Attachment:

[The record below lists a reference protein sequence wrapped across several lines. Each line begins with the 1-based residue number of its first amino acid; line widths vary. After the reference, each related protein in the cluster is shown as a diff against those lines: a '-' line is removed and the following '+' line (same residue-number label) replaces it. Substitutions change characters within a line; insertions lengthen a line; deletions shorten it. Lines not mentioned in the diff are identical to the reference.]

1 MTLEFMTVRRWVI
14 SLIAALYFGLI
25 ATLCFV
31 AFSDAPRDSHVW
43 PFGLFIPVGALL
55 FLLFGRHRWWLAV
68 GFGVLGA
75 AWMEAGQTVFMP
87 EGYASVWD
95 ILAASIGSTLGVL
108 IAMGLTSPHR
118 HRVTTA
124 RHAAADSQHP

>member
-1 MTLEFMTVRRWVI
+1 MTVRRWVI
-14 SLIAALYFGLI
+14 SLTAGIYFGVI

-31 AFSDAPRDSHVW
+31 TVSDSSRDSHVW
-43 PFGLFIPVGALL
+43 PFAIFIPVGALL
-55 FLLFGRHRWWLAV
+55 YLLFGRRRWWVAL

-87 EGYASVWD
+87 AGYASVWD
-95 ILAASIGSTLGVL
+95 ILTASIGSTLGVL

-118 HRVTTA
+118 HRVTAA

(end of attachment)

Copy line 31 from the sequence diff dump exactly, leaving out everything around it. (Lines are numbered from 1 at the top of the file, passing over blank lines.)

+118 HRVTAA